April 2022

Karen Groves explains how to approach a payroll exam-style question and tests your knowledge on the subject.

The payroll department staff are responsible for correctly calculating the amount of pay to each employee and ensuring the employees are paid on time. After all, as employees, we want to be paid on time and receive the correct amount!

The gross pay is the total amount earned by the employee and can comprise of basic pay plus other elements such as:

• Overtime pay.
• Bonuses.
• Commission.
• Holiday or sick pay.

Employees rarely take home their gross pay as the government requires the employer to make certain deductions from gross pay before it is given to the employee. Income tax and national insurance contributions are the main statutory (compulsory) deductions and any student loan repayments.

The net pay (take home pay for the employee) will include:

Income tax is a tax on an individual’s income, and the rate depends on the amount of their income. All employees are entitled to some taxfree income, which is known as the personal allowance. This is the amount that an employee can earn before paying tax.

National insurance is a scheme which pays towards benefits including jobseeker’s allowance, retirement pensions and maternity allowance. Most employees who earn above a certain level must pay national insurance contributions.

In addition to income tax and national insurance contributions, the employee can ask the company to make deductions from gross pay, for example for a pension scheme, to contribute to charity (payroll giving) or union subscriptions.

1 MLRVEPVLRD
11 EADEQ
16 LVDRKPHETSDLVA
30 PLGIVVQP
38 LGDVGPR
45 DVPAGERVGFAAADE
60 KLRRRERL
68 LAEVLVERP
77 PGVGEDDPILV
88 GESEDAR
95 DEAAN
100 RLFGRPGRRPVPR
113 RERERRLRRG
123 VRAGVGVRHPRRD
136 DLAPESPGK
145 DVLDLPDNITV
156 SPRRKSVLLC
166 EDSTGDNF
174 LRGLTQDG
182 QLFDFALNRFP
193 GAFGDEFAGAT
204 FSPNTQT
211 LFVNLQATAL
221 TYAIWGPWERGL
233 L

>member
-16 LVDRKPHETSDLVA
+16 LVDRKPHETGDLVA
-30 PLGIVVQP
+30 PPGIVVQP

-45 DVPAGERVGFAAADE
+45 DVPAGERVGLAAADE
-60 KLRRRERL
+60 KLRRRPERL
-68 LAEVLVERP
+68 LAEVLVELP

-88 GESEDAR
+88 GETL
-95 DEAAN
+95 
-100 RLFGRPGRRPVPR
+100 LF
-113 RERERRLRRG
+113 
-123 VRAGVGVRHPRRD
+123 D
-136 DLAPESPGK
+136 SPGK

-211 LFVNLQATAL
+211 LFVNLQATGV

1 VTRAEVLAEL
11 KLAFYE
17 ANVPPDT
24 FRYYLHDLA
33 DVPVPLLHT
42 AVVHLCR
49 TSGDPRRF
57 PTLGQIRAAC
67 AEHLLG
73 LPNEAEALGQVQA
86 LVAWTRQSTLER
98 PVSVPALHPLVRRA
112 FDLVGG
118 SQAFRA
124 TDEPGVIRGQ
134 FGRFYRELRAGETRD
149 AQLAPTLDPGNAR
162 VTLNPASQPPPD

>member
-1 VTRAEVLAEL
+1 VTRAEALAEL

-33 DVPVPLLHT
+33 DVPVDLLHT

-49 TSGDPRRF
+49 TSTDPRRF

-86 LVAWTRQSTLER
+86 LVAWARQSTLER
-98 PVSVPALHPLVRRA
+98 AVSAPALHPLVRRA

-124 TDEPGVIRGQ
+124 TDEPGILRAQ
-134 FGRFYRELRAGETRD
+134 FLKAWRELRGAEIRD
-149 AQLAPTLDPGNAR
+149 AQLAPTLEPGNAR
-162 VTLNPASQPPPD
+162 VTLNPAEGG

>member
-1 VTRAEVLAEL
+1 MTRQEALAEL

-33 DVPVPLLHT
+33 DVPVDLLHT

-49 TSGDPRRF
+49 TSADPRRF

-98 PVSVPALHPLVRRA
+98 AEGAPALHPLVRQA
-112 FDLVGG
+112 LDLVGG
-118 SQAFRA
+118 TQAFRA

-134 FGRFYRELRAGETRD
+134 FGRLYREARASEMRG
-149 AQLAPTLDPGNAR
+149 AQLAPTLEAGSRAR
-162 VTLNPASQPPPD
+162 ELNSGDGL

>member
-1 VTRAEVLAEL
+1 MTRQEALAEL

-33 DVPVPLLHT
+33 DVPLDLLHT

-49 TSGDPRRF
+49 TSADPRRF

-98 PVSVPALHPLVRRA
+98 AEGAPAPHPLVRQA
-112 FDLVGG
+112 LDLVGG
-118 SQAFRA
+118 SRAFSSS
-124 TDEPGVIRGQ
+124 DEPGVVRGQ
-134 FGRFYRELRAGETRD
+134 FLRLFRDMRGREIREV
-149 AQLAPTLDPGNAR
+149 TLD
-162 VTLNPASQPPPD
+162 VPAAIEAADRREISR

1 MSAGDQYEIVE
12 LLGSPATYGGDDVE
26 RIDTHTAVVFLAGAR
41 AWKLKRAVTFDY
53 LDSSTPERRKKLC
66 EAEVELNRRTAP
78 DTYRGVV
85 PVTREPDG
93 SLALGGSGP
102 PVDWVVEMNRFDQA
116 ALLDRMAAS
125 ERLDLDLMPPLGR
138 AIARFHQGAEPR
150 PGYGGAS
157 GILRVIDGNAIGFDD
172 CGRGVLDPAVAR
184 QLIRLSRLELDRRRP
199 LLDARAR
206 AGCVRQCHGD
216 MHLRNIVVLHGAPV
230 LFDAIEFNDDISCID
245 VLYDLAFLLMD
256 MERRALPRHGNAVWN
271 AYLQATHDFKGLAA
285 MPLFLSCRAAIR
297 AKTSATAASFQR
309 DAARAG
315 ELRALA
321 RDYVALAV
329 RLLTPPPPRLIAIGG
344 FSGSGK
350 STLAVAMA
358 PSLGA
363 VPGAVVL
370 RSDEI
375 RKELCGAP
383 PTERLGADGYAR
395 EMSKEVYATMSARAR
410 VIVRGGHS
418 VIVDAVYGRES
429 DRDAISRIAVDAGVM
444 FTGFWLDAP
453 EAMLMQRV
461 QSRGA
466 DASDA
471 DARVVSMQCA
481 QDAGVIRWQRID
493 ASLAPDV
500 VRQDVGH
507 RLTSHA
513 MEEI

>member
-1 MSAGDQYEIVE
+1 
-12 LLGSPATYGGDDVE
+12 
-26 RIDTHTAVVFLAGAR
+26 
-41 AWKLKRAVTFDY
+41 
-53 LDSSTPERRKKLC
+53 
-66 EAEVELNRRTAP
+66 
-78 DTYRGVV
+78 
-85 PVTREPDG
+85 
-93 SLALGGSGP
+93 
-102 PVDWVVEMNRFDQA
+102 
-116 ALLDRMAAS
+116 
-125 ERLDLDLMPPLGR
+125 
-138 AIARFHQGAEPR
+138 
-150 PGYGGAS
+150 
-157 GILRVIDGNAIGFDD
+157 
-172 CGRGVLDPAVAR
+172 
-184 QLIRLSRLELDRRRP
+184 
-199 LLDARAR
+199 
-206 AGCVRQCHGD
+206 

The statutory and voluntary deductions reduce the take-home pay of the employee.

The deductions are withheld by the employer and forwarded to the appropriate external agency when due. For example, income tax and national insurance contributions are forwarded to HM Revenue & Customs. Until the deductions are sent, they are liabilities that reflect what the business owes.

Employers are also required to pay employer’s national insurance contributions and often contribute towards the employee’s pension.

The total cost (expense) to the employer of employing a member of staff includes the gross pay plus the employer’s contributions.

The payroll staff will enter the payroll costs into the bookkeeping system. A Wages Control Account will be used, which is a double entry account. The cash book will be used to show the net payment of wages; however, the entries are first listed in the journal. The Wages Control

Account is a control account through which all the postings relating to wages are made. Once all the amounts have been posted, the balance on this account will be zero.


Below is a summary of the totals of the wages book for the month of April 2022.

The journal entries needed in the general ledger are as follows:

Wages expense to include:

• Gross wages plus
• Employer’s NI

HM Revenue and Customs liability to include:

• PAYE (Income Tax) plus
• Employee’s National Insurance plus
• Employer’s National Insurance

Net wages paid to the employees includes:

• Gross pay minus PAYE (Income Tax) and Employee’s National Insurance


This is a summary of EC Ltd’s payroll for April 2022:

What is the total wages expense for the month?

Answer = £168,750 + £19,500 = £188,250

What is the amount owing to HM Revenue & Customs for the month of April?

Answer = £37,020 + £19,500 + £16,594 = £73,114

• Karen Groves is AAT course director at e-Careers